Myrtle Wilson is set on moving her position in society up. She looks at Tom as the way to do this. Myrtle knows that her husband, George, is never going to be the kind of man she wants or provide her with the lifestyle she wants. Myrtle is convinced that Tom is going to marry her; however, Tom has no intention of ever leaving Daisy for Myrtle. He is just using Myrtle. Myrtle's sister, Catherine, tells Nick the reason Tom and Myrtle can't get married.
"You see," cried Catherine triumphantly. She lowered her voice again. "It's really his wife that's keeping them apart. She's a Catholic, and they don't believe in divorce."
Nick, of course, knows this is not true. He realizes that Tom is using this as an excuse to keep Myrtle from pushing the marriage issue. Tom is never going to leave Daisy. Daisy represents the kind of lifestyle that Tom lives. He loves being in the society and Daisy is a huge part of that. Myrtle will never be the kind of woman that would fit in his lifestyle. Tom is just using Myrtle, and doesn't realize the tragic consequences it will have on all of them.
"You see?" cried Catherine triumphantly...."It's really his wife that 's keeping them apart. She's a Catholic and they don't believe in divorce."
In Chapter Two, Nick Carraway reports the conversations in the New York apartment on the hot afternoon in which he and Tom ride the train to the city; there, Myrtle Wilson's sister tells him the purported reason why Tom has not divorced Daisy for Myrtle. However, Nick knows that Daisy is no Catholic.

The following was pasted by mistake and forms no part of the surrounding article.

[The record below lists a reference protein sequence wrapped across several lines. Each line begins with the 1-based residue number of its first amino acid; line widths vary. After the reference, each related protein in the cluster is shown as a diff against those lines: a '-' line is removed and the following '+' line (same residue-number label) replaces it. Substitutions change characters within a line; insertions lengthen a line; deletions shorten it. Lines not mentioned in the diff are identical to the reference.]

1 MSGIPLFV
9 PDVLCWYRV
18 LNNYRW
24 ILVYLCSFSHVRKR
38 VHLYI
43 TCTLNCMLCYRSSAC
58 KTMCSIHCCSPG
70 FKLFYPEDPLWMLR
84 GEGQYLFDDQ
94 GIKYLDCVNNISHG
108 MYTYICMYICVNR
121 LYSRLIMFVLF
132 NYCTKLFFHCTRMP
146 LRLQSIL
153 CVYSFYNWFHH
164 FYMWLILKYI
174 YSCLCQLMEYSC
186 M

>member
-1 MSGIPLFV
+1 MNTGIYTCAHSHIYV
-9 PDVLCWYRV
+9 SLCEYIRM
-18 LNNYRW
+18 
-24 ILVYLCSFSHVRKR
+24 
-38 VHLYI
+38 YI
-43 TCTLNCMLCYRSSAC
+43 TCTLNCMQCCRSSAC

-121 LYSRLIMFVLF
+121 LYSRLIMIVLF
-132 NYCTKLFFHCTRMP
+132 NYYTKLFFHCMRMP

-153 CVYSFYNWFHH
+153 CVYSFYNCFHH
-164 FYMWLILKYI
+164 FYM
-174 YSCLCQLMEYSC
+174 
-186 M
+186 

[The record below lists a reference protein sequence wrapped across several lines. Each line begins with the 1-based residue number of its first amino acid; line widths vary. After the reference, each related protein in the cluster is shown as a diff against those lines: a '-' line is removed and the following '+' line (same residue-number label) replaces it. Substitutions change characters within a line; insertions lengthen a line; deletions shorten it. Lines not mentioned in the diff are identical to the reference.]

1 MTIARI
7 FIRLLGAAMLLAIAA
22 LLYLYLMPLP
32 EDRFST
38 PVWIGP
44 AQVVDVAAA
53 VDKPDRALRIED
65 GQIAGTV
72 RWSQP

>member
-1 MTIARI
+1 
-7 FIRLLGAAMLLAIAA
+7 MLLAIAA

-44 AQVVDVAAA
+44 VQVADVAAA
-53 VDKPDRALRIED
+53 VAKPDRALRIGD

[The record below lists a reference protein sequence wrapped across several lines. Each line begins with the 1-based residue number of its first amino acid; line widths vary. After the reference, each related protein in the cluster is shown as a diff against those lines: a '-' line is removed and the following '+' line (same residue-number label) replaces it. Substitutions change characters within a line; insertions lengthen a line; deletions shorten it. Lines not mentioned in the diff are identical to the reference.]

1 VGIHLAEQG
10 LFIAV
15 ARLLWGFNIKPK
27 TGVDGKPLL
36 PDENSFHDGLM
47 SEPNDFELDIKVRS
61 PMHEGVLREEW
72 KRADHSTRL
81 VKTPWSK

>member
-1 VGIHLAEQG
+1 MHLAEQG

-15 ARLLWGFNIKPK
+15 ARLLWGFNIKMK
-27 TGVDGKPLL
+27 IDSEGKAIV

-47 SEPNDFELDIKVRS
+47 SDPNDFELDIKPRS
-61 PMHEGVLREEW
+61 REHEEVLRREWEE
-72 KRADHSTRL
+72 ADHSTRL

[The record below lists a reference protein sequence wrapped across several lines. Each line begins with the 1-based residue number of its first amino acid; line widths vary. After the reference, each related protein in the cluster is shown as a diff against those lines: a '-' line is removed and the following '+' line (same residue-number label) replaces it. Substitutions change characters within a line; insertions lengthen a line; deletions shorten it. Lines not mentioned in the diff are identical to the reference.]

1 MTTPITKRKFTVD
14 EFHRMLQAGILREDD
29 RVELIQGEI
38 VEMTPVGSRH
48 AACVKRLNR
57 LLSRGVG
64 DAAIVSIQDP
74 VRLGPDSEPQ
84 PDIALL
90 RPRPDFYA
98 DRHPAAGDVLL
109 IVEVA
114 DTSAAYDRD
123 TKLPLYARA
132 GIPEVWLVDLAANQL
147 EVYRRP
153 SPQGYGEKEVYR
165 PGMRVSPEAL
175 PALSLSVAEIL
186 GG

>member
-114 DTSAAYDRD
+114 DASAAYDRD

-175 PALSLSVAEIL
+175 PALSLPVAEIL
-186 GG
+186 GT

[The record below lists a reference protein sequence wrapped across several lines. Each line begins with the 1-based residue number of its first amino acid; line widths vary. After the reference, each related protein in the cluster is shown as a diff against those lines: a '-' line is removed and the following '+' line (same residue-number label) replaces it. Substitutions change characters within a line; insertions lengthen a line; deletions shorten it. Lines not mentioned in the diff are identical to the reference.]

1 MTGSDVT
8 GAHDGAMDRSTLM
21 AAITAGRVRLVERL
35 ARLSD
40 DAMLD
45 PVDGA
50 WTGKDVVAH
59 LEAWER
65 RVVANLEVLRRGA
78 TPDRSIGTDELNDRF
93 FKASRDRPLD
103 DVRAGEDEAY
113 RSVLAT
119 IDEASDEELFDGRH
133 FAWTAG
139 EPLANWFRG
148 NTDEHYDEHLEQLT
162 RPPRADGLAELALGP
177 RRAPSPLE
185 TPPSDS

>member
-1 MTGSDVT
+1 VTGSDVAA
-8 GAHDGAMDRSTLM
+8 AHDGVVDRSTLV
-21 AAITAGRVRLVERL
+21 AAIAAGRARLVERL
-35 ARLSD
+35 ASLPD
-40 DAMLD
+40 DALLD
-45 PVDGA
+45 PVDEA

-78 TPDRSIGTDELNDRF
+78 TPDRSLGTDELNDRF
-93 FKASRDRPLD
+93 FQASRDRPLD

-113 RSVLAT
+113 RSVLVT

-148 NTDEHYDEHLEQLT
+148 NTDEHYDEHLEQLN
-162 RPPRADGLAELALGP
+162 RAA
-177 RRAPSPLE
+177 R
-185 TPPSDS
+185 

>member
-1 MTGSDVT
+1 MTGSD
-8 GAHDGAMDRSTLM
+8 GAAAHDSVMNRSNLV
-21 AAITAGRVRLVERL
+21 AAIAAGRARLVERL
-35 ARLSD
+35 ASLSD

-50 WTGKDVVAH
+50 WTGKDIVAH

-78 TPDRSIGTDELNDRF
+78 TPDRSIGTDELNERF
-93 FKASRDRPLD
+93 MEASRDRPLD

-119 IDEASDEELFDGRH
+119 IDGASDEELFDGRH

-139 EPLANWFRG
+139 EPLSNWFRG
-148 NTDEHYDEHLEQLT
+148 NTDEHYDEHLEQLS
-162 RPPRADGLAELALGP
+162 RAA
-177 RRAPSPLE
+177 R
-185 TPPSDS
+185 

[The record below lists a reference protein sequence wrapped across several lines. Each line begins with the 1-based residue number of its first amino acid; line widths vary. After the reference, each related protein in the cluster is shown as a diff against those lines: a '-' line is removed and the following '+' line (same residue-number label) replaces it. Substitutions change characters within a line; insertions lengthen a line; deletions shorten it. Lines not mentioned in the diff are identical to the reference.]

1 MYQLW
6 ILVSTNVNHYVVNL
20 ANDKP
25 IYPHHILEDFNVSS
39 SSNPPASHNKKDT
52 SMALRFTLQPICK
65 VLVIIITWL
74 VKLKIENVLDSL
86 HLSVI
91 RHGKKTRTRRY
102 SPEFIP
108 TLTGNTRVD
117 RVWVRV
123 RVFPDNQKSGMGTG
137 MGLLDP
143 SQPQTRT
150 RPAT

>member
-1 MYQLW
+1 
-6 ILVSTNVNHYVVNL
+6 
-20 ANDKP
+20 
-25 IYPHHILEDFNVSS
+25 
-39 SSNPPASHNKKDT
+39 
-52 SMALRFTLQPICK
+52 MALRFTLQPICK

Obviously, Tom has conjured up this tale as a means of forestalling Myrtle from pressuring him to obtain a divorce. For, a man of his social and economic stature would have no intention of marrying a woman from the Valley of Ashes who lives over a garage. She is simply an amusement for him until the next comes along as Tom Buchanan is a philanderer.
This incident, along with the previous description of the Valley of Ashes, establishes the parallels between the physical wasteland of industrial by-products and the spiritual wasteland of the amoral lives of the Jazz Age.
It's not clear from the text that Tom is spreading the story that Daisy is Catholic, but it would make sense for him to do so. If Daisy were Catholic it would presumably make it harder for Tom to get a divorce, and this would give him an excuse for not marrying Myrtle. On the other hand, it might be that Myrtle knows full well that Tom will never marry her and has spread the story about Daisy's Catholicism to appease her sister and friends. She would have every incentive to do so to keep them from pressuring her about marrying Tom. After all, Catherine is the one who says Daisy is Catholic, and, although she implicitly cites Tom as the source for that information, Tom never says a word yea or nay about Daisy's religion in the novel.
If we remember how Tom and Myrtle met on the train, where Myrtle saw not Tom, but his fine clothes and shoes, and if we remember the way Myrtle is constantly getting Tom to buy her things, no matter how silly and trivial, we might conclude that Myrtle understands the nature of her and Tom's relationship. Further, Tom shows himself in this scene to be brutal enough when he makes fun of Myrtle's lower-class status by suggesting that she give McKee an introduction for photography work on Long Island. He likely wouldn't care whether there were a cover story to "normalize" the affair.